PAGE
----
SOUTH AFRICAN SPECIMEN CARP FISHING DIGITAL MAGAZINE
» How to
» The best
pics of 2015
Would it make
you a better
TWO FRIENDS, TWO YEARS AND ONE SPECIAL CATCH
RECOMMENDED READS, HOTDOG HAT TRICK, PIC TRICKS
December 2015 | A
Note from the editor.
IN THE MIX
News, tips and tricks of the trade.
What does 50 grams mean to you?
Two friends, two years, one fish.
Glugs and hookbait edges.
with Mark Pitchers
How to photograph your catch.
Recap the best of 2015.
The latest news, tips and tricks.
Hotdog hat trick.
MEET OUR CONTRIBUTORS
My next carpy
purchase will be…
Daiwa Basia reels.
Current rig I’m
Stiff Rig and a
is… biltong and
If I’m not catching
carp, I’ll be
My highlight of
2015… That would
have to be the
success I had on
this year. The best
fishing season of
» Check out his
article on page 22.
My next carpy
purchase will be…
a tarty rod pod.
Current rig I’m
fishing… Chod Rig.
bankside grub is…
with coffee in the
If I’m not catching
carp, I’ll be
catching… sea fish,
bass and yellowfish.
My highlight of
2015… Passing my
Professional. On the
carpy side, enjoying
carp fishing even
more for what it is.
Being on the bank
and having a good
chat with friends!
Let’s not forget
Spotty – the carpy
dog, my fishing
» Check out his
opinion piece on
My next carpy
purchase will be… a
Current rig I’m
fishing… Combi Rig.
bankside grub is…
chops, rump and
If I’m not catching
carp, I’ll be
My highlight of
2015… My highlight
of 2015 was the
privilege to have my
Dad joining me in
search of big carp,
like we have done
throughout my life
and will continue
to do for years to
tips and tricks on
your catch on
My next carpy
purchase will be… a
new throwing stick.
Current rig I’m
fishing… KD Rig.
bankside grub is…
anything on the
If I’m not catching
carp, I’ll be
My highlight of
2015… was being
to catch my new
PB from a very
while my best friend
was visiting from
moments I’ll cherish
» Read his article
Tank on page 16.
www.carpfever.co.za December 2015 | 1
2 | December 2015 www.carpfever.co.za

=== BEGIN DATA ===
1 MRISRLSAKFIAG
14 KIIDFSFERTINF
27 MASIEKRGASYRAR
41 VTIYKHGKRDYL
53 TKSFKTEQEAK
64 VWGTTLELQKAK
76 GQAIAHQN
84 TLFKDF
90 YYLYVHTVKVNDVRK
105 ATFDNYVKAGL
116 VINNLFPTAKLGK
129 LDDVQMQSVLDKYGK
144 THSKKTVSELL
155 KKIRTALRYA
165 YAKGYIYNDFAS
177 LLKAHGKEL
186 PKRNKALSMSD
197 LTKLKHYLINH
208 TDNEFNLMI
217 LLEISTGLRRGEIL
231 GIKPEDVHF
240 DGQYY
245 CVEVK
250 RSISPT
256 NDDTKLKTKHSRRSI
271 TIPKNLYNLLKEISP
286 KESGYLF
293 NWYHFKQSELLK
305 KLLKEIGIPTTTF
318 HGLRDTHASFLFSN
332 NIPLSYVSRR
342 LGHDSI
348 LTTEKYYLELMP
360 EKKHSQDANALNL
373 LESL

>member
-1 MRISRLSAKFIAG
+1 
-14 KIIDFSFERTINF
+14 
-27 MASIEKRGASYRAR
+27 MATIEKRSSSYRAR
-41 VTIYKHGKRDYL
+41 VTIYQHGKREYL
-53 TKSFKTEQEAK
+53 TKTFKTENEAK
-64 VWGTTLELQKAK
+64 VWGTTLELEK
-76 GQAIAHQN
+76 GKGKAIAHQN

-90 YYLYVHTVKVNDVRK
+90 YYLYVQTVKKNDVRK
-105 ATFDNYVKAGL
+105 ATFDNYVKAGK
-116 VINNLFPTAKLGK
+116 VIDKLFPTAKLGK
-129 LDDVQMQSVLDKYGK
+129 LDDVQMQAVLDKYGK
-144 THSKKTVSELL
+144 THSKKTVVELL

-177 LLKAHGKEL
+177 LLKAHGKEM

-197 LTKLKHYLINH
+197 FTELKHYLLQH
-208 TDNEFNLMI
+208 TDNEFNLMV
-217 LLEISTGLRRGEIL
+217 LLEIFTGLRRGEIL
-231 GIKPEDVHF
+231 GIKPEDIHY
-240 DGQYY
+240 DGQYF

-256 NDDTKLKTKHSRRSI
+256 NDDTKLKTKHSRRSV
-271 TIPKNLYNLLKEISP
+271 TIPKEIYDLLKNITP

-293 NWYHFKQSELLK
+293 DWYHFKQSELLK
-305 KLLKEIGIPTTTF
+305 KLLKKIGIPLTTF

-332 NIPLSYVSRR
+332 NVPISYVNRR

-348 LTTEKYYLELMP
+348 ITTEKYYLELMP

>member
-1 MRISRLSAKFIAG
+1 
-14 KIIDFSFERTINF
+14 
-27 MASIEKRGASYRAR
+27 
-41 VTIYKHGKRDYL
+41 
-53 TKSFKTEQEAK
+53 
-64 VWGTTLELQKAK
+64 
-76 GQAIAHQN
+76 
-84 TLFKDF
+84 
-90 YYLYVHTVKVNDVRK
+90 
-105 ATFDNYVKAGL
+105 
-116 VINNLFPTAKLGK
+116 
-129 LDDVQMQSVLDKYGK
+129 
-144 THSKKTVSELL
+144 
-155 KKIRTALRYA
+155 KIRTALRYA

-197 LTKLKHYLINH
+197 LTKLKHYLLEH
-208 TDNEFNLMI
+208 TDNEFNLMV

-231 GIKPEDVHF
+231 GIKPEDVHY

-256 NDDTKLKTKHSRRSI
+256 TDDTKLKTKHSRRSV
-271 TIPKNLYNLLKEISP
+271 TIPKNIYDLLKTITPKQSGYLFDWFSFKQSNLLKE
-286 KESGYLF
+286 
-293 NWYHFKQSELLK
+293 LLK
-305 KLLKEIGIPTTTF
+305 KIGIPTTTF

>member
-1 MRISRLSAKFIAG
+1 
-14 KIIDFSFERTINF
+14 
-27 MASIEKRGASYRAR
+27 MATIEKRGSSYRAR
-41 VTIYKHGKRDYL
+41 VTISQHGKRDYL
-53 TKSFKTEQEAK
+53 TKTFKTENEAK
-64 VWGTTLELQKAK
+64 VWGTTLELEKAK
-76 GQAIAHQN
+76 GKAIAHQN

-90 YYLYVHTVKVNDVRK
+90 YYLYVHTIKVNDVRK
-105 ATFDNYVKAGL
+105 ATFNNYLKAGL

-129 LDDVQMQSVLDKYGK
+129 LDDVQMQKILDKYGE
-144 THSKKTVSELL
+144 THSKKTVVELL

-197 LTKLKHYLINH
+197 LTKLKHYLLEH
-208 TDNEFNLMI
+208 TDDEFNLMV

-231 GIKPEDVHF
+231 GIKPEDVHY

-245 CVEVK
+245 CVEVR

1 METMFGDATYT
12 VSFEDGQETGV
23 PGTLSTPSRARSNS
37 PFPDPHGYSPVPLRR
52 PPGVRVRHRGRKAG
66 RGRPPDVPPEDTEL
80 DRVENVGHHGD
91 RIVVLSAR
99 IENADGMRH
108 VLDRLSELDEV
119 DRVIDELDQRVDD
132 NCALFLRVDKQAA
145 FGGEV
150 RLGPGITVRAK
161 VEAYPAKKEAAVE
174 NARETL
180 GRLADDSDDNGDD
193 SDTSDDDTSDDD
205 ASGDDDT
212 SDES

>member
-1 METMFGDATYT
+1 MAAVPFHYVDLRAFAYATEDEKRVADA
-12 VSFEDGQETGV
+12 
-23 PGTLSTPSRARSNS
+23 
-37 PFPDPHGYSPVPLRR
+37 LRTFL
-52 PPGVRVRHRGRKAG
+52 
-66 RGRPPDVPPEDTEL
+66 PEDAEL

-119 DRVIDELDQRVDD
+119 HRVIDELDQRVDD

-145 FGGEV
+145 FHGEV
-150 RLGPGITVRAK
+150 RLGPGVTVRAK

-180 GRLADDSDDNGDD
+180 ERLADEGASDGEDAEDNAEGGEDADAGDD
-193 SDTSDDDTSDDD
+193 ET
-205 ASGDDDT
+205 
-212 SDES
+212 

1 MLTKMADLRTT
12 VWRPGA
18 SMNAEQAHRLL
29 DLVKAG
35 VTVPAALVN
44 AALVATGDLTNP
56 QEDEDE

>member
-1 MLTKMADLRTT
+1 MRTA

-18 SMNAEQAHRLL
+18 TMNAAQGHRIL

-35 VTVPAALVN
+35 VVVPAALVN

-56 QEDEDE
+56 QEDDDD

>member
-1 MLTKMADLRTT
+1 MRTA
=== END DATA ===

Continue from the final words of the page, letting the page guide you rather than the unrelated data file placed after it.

Editor: Pieter Grobler
Proofreaders: Paul Reich,
Contributors: Jaco Jacobs, Razvan Vlad,
Wynand Roest, Otto Kruger
Photography: Christelle Grobler,
Design: Pieter Grobler
It is with great pride and excitement that I present CarpFever’s
first digital magazine in celebration of our one year anniversary.
We hope that you enjoy the magazine and that our love and
passion for angling shines through, because that in itself is
what made this happen. We’re an independent team that works
after hours to produce the content you see regularly. It’s been
challenging at times as we all want to be behind our rods,
soaking in the sun and landing those golden beauties. But, I
found a different set of rewards while working on CarpFever –
friendships. The amount of wonderful people I had the chance to
meet and chat with has been amazing and showed me that you
can only ‘catch’ so much with a rod and reel. Thank you all!
Then there’s the team. Wynand Roest, Jaco Jacobs, Razvan
Vlad, Otto Kruger and Paul Reich. No amount of words could ever
thank you guys enough for the hours spent writing, answering
questions and proofreading articles. Your dedication and hard
work is admirable. True legends amongst men. I also want to
thank everyone else who contributed articles, Q&As and snippets
during the year. You guys rock. Then there’s the lady of the crew,
my wife Christelle. She had my back from the go and supported
me all the way without hesitation. Keeping the team and I on our
toes all the way. Thank you, I would never have been able to do
this without you.
Then the big one, our readers and fans! All this hard work and
effort would have been in vain if not for the support and positive
feedback. You have made it worth our while. I hope you all enjoy
the read and good luck with the final push into 2016. Next year is
going to be a big one!
Cape Town Office
PO BOX 10410
Cape Town, Pinelands
Follow us on:
PUBLISHED BY CARPFEVER
All rights reserved. No part of this
publication may be reproduced without
written consent to CarpFever. While
reasonable precautions have been
taken to ensure the accuracy of advice
and information given to readers,
the editor and contributors cannot
accept responsibility for any damages
or inconvenience that may arise from
December 2015 | 3
IN THE MIX
News, tips and tricks.
WHAT HAPPENED ON FACEBOOK
We asked: YAY OR NAY?
What do you guys think of this little innovation from
Mustad Hooks Europe?
Yay for the unorganised and quick overnight
sessions, but I still believe in tying my own rigs.
You get more satisfaction doing so. Going to try
the multi rig soon, easy to do, so let’s see.
– Wayne Malan
Nah... Fox once did a better version and it wasn’t
a great seller… – Adriaan Van Der Merwe
Nee wat... sal die selfde rig kan bou met ‘n stiff
hair link. – Heinrich Hanekom
Nay I like to do it myself and be different – it is
almost like buying a ready tied rig. – Otto Kruger
I would personally give it a shot, just to test it out.
But I am not a fan. No room for any adjustments.
Plus I love tying my own rigs way to much. One
thing is for certain, the bait will move up and down
these hooks like a hot knife through butter.
– Pieter Grobler
WHEN IT’S WINDY:
The guys up in Gauteng might not
have this problem often, but the
crew in the Western Cape is in a
constant battle with the wind. We’ve
seen some nasty stuff like gazebos
bending, pods taking a dive, dams
with waves like the ocean and the
most bizarre – wind blowing across
the river causing a rain-effect with
no cloud in sight! Your heart sinks
into your stomach when expensive